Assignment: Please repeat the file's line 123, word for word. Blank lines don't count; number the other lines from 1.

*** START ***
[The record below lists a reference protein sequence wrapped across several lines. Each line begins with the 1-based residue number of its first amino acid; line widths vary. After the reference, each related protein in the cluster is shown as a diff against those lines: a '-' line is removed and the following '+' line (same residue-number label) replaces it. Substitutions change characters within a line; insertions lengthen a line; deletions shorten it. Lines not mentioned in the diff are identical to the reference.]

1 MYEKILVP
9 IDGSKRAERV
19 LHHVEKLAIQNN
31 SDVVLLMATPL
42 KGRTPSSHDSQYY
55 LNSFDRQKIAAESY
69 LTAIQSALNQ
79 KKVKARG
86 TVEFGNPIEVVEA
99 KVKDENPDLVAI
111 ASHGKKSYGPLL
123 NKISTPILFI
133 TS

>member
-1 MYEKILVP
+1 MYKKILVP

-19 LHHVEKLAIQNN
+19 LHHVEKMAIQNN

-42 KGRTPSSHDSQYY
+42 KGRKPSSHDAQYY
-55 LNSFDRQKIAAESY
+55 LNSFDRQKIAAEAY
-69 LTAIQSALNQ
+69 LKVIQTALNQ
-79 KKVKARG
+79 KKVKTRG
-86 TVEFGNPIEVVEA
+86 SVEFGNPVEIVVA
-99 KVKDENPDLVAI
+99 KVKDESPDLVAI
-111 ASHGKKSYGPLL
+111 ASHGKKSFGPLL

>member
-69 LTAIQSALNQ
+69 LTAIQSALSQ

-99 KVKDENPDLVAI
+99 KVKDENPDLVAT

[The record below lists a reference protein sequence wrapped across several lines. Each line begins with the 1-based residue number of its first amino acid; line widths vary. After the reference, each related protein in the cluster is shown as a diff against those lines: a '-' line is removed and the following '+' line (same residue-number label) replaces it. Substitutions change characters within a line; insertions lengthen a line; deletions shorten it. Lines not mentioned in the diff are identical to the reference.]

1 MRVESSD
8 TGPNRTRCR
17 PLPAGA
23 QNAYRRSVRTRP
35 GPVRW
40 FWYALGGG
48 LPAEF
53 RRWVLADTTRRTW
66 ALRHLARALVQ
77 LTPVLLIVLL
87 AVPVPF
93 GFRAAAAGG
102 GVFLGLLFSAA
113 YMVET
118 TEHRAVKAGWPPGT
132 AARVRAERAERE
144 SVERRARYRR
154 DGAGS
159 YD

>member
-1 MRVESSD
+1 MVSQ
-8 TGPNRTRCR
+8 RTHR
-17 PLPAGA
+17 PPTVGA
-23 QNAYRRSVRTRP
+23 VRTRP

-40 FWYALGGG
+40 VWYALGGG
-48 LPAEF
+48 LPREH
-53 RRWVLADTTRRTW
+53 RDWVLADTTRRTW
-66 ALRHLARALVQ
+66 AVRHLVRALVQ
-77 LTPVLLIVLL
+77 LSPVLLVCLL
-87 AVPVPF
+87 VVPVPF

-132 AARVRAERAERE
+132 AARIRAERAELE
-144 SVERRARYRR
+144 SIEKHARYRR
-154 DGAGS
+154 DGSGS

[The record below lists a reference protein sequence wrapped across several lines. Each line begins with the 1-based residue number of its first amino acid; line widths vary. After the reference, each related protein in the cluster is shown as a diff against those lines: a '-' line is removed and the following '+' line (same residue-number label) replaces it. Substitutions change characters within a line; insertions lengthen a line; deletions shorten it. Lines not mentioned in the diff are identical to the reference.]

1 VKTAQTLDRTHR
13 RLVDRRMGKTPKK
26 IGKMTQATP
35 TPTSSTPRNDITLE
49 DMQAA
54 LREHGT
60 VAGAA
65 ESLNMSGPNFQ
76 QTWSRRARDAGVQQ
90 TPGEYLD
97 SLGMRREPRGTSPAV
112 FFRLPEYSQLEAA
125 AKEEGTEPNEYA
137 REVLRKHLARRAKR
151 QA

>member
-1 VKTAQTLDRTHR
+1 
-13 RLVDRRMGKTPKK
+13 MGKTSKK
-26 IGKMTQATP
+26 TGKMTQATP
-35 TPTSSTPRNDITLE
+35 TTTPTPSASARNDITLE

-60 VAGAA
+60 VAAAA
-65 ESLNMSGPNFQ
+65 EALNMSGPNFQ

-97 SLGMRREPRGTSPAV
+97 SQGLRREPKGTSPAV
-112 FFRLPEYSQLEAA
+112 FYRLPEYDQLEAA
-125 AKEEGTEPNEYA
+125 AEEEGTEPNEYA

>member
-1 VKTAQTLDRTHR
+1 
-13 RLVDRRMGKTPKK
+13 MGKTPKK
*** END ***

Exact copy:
+1 